Posted by: Ellie Kutz | June 14, 2012

2012 CIT/EdTech Conference Overview

This year’s combined CIT (Center for Innovative Teaching) and Educational Technology Conference was held on Thursday, May 10, 2012, and 161 faculty and staff from UMass Boston and area institutions attended.

The conference included a wide range of offerings, reflecting a number of topics of current interest to faculty, including the following:

  • new resources for teaching and scholarship available through the Healey Library
  • teaching writing and providing student support in writing centers
  • redesigning course syllabi and curricula
  • developing accessible service learning projects
  • addressing issues of identity, race, culture and religion in the classroom
  • various ways of supporting student engagement, discussion and collaboration in the classroom and online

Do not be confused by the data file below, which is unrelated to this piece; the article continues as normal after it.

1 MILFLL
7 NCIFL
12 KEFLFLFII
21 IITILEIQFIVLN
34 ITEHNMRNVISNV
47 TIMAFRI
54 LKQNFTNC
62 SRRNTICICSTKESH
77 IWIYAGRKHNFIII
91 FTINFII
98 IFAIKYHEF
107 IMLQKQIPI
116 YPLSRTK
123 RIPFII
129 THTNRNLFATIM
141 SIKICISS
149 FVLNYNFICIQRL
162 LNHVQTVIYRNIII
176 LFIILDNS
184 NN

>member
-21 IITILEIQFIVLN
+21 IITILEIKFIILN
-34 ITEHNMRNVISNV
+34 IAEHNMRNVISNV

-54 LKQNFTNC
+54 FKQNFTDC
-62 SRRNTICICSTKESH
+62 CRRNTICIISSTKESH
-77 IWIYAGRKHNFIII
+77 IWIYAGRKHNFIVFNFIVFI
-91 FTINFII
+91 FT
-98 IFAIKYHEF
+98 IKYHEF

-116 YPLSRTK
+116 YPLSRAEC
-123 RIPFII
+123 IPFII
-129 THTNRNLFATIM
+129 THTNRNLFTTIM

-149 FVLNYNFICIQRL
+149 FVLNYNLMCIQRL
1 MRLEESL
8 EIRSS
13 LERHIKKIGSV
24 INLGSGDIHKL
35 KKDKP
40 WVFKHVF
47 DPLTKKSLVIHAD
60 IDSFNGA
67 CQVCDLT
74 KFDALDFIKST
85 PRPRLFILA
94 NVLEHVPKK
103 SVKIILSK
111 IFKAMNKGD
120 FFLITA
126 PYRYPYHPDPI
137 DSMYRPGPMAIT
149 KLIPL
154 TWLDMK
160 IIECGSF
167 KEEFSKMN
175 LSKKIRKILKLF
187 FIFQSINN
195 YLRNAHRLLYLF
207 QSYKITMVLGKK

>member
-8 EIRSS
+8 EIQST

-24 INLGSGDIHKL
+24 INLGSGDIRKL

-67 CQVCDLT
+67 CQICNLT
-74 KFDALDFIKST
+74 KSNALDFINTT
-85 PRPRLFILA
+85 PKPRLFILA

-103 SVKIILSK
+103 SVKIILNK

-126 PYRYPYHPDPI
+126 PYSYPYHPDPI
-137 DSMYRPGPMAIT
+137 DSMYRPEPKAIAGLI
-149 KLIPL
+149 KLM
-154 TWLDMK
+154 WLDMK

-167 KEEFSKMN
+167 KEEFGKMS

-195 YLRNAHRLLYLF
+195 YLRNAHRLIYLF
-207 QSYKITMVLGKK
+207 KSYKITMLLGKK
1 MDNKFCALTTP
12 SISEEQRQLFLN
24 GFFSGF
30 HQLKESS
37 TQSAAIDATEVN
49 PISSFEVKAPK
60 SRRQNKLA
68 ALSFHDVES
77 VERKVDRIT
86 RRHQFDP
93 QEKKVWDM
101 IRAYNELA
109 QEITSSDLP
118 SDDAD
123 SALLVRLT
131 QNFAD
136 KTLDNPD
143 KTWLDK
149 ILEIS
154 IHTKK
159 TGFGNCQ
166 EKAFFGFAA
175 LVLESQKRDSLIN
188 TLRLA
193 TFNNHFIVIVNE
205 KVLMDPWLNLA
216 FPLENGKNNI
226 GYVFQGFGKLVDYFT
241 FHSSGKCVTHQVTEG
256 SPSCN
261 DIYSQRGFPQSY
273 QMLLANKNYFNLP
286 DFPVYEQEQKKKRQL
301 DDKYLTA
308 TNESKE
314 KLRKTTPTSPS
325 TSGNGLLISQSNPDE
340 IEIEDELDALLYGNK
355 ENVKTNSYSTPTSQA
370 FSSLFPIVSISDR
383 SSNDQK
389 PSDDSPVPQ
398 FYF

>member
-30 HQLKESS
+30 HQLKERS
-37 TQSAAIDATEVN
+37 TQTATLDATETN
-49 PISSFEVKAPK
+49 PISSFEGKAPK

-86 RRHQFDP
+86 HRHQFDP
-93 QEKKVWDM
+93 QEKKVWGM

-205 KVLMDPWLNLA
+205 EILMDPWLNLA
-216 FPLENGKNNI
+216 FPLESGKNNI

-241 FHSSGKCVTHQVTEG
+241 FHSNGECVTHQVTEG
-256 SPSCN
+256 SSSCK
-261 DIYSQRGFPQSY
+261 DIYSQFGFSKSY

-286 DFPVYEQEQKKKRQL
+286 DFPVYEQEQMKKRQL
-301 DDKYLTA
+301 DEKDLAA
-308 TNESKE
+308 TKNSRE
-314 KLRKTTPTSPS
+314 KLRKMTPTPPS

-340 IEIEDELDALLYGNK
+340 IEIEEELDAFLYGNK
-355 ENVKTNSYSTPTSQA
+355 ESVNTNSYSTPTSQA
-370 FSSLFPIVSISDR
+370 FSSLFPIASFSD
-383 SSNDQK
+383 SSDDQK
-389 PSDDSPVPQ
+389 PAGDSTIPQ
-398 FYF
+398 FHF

• using particular technology tools such as Camtasia Lecture Capture, Wikispaces and Voicethreads
  • exploring ebooks options from Pearson and Follett

In addition, the Composition Program which often holds its own conference in May, joined in this conference, where several of its faculty were already scheduled to present.

This issue of the newsletter will highlight both larger conference themes and some specific presentations.  You can check out full conference program or go to the conference proceedings to see videos of the introductory remarks (by Anne Agee, CIO and Vice Provost, Vivian Zamel, Director of CIT, Winston Langley, Provost, and Keith Motley, Chancellor) and the keynote by Professor Shirley Tang (Asian-American Studies) and her students, a video of the presentation of teaching awards to Ellen Birchander (Gerontology), Felicia Sullivan (CCT and Political Science), Tracy Brown (ESL), and Lynnell Thomas (American Studies) or to listen to recordings of many individual conference sessions.

Other posts in this issue of the newsletter will provide more detail about the keynote, the awards, some “conference gleanings” from several different sessions, and a more detailed look at the a collaboration between the library and an American Studies faculty member to support students’ “doing” of history research and writing.

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